We generated $176 million of adjusted EBITDA, which is a 14% year-over-year increase, again with growth in all segments. We ended up with approximately a $23 million increase in our variable leasing costs impacting gross margin this quarter relative to prior year due to the increase in delivery volumes. About half of that increase was in the modular segment, but we saw the same dynamic in all segments, and it's a normal mechanic of the business in periods with significant volume fluctuations. And we, of course, benefited from this variability in our cost structure last year when volumes were down. Normalizing for these cost fluctuations, flow-through to EBITDA would have been north of 60%. So it's easy to see that the long-term margin expansion trend is on track. This dynamic will continue in Q3. Adjusted EBITDA margins should be down year-over-year and flat sequentially as delivery volumes accelerate into Q3. Then as deliveries normalize in Q4, we still expect 150 to 200 basis points of margin expansion in the fourth quarter headed into 2022, which is consistent with our commentary for the past six months.

So the business performed exactly as we expected, actually a little better relative to our original outlook with continued acceleration of commercial KPIs and strong cash generation, which you can see on page 21. Cash from operations grew both year-over-year and sequentially, in line with our lease revenue and EBITDA trends. I think this was a company record actually. Net capex increased sequentially to support the normal seasonal increase in delivery activity. You can see free cash flow margin in the bottom right has been in a predictable range for the last 12 months and average 20% over that period. So while the metric will fluctuate a bit mostly due to capex timing, we have long-term upside here through growth, synergy realization and the completion of the integration. Turning to page 22. We maintained leverage at 3.7 times while repurchasing $135 million of share equivalents. The largest driver of the repurchase activity was the secondary offering by TDR Capital. Over the last 12 months, we've reduced our economic share count by about 2% to just over 230 million shares as of June 30 using the treasury stock method.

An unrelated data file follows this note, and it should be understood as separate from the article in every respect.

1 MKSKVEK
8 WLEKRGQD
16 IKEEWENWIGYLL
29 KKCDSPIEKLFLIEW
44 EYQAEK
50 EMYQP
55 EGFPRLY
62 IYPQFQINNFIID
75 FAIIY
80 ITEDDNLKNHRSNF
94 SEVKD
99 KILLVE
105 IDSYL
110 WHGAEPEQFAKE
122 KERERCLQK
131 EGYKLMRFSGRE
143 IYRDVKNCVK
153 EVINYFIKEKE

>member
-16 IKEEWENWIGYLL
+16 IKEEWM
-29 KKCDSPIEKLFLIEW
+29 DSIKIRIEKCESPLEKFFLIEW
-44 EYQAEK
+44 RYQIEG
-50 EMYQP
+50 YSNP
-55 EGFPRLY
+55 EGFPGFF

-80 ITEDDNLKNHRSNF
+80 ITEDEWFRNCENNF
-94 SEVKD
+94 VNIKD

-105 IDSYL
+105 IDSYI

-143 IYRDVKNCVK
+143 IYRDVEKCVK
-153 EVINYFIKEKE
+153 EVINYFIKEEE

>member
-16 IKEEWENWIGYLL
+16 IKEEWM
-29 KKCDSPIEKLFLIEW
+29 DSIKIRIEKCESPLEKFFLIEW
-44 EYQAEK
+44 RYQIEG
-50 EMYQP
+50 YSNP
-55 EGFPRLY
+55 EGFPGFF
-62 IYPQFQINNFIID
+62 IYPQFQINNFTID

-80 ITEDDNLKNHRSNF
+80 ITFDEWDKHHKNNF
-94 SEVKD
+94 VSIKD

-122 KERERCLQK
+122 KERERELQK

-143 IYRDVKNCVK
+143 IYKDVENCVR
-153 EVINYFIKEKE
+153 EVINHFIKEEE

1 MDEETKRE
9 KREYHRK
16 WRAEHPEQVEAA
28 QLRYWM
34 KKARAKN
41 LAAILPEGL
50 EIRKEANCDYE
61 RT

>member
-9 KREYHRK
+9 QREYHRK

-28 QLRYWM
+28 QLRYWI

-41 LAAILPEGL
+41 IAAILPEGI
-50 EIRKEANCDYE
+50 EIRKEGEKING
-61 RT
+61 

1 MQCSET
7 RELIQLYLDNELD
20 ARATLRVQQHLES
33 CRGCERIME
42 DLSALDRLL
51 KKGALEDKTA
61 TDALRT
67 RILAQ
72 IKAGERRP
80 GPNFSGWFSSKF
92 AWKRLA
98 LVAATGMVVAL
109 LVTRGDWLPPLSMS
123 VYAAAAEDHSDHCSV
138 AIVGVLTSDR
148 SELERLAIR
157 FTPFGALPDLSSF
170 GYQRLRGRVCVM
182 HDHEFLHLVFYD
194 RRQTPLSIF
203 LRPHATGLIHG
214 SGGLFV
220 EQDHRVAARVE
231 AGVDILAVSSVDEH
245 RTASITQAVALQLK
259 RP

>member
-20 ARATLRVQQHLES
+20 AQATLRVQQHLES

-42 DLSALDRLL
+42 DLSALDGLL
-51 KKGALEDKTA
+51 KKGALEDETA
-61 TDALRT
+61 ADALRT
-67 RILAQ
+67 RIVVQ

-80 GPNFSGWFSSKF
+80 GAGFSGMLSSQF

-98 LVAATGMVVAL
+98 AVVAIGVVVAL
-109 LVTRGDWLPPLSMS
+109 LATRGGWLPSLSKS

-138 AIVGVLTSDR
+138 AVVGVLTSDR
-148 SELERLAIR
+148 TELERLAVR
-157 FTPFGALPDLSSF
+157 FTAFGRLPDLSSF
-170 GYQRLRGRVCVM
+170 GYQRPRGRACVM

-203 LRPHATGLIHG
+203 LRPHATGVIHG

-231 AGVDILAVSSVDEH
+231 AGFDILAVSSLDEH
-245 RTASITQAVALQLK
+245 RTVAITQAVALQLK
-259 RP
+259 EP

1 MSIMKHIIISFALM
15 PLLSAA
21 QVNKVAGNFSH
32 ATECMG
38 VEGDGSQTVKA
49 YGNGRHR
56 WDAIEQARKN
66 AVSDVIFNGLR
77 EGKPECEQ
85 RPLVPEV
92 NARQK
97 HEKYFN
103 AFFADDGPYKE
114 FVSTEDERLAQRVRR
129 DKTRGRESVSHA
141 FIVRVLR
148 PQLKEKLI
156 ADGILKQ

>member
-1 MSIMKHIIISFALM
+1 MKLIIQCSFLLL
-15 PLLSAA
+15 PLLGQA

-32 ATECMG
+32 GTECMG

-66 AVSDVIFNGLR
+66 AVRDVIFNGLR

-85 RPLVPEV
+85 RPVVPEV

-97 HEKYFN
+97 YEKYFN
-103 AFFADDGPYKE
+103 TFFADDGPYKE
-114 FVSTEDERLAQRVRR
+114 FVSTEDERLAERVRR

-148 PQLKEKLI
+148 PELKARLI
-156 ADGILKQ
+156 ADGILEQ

I'll note that had we redirected funds used for share repurchases in Q2 toward deleveraging, our leverage ratio would have been 3.5 times, which is consistent with our leverage target for year-end and readily achievable. As a reminder, we have $249 million remaining in our share repurchase authorization. We also executed some tactical refinancing in the quarter, which reduced our weighted average interest rate to 3.8%, and our annualized cash interest to $98 million. Given our predictable growth trajectory, the balance sheet is in great shape, and I don't see any constraints from a capital allocation standpoint. Speaking of the strong growth trajectory, page 23 shows the revised outlook for 2021. We now expect revenue between $1.8 billion and $1.85 billion, with adjusted EBITDA between $710 million and $730 million. This is a 2% increase at the midpoint relative to our previous outlook, driven simply by the improving leasing fundamentals. Again, margins are on track to expand 150 to 200 basis points in Q4 as variable costs normalize and should expand again meaningfully in 2022.

So no change to those expectations. Our capex range increased slightly to reflect the strong market environment and fleet constraints in certain markets. We are planning to increase the spend sequentially into Q3 and our guidance assumes that Q4 will be above prior year levels. And lastly, I'll point out that tax expense in Q2 implied a 54% effective tax rate compared to the 25% to 27% range that we would typically expect. This was driven by an $8 million noncash expense due to the statutory rate increase in the United Kingdom, which went from 19% to 25%. So we had to revalue our deferred tax liability in the U.K. and recognizing additional $8 million of noncash expense. Again, no material cash impact from that over the next couple of years. For the 2021 fiscal year, we expect our effective GAAP tax rate will normalize to the 27% to 28% range. So this had no material change to our long-term cash tax outlook, although it created some noise in Q2. As I stated on previous calls, on slide 24, our capital allocation framework is unchanged.

We have excellent visibility in our business and numerous organic growth levers which we are completely focused on now that the ERP migration is complete. We are on track to delever to less than 3.5 times by the end of 2021 and could have easily achieved that target ahead of schedule in Q2. Completion of the ERP integration derisks our outlook and unlock synergy opportunities, bringing us an important step closer to the $500 million free cash flow milestone, which we envisioned 17 months ago. And that, in turn, gives us more confidence to use the balance sheet for M&A and repurchases. On the one year anniversary of our merger, I am more excited than ever about the progress that we've made as well as the portfolio of commercial and operational value drivers that we are beginning to execute. I and our team look forward to seeing you all at our Investor Day in New York on November eight and discuss in all of that in more detail.

Brad, back to you.

Bradley L. Soultz -- Chief Executive Officer

Thanks, Tim. We're frugal and smart with the capital we employ. We can transact quickly on M&A. And now that the ERP system is up and running, we can add other businesses to our platform with ever-increasing efficiency. I expect our continued execution to support shareholder value creation for years to come. I wish all of you listening today continued safety and good health. This concludes our prepared remarks.